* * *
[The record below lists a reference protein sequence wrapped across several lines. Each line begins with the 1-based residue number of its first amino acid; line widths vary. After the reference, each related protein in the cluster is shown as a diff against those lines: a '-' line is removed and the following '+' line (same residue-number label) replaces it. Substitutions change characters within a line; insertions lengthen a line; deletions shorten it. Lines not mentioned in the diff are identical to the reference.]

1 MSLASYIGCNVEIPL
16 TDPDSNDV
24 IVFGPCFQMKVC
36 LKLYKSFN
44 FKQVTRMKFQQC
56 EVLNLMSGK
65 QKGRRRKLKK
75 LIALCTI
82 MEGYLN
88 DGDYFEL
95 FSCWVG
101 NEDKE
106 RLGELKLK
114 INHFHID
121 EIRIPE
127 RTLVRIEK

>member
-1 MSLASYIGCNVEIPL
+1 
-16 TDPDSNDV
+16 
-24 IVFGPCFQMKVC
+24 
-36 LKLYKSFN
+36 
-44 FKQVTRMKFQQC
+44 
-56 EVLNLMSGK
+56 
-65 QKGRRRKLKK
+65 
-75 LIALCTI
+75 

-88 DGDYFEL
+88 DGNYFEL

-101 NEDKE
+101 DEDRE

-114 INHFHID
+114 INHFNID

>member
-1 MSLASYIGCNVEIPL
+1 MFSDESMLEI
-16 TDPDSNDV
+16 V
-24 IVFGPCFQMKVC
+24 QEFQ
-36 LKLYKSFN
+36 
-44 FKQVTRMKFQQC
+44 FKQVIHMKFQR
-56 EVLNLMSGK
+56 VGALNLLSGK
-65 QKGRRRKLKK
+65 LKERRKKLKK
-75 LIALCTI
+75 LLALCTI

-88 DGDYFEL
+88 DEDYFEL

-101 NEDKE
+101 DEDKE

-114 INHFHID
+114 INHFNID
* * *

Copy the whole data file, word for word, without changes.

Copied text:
[The record below lists a reference protein sequence wrapped across several lines. Each line begins with the 1-based residue number of its first amino acid; line widths vary. After the reference, each related protein in the cluster is shown as a diff against those lines: a '-' line is removed and the following '+' line (same residue-number label) replaces it. Substitutions change characters within a line; insertions lengthen a line; deletions shorten it. Lines not mentioned in the diff are identical to the reference.]

1 MSLASYIGCNVEIPL
16 TDPDSNDV
24 IVFGPCFQMKVC
36 LKLYKSFN
44 FKQVTRMKFQQC
56 EVLNLMSGK
65 QKGRRRKLKK
75 LIALCTI
82 MEGYLN
88 DGDYFEL
95 FSCWVG
101 NEDKE
106 RLGELKLK
114 INHFHID
121 EIRIPE
127 RTLVRIEK

>member
-1 MSLASYIGCNVEIPL
+1 
-16 TDPDSNDV
+16 
-24 IVFGPCFQMKVC
+24 
-36 LKLYKSFN
+36 
-44 FKQVTRMKFQQC
+44 
-56 EVLNLMSGK
+56 
-65 QKGRRRKLKK
+65 
-75 LIALCTI
+75 

-88 DGDYFEL
+88 DGNYFEL

-101 NEDKE
+101 DEDRE

-114 INHFHID
+114 INHFNID

>member
-1 MSLASYIGCNVEIPL
+1 MFSDESMLEI
-16 TDPDSNDV
+16 V
-24 IVFGPCFQMKVC
+24 QEFQ
-36 LKLYKSFN
+36 
-44 FKQVTRMKFQQC
+44 FKQVIHMKFQR
-56 EVLNLMSGK
+56 VGALNLLSGK
-65 QKGRRRKLKK
+65 LKERRKKLKK
-75 LIALCTI
+75 LLALCTI

-88 DGDYFEL
+88 DEDYFEL

-101 NEDKE
+101 DEDKE

-114 INHFHID
+114 INHFNID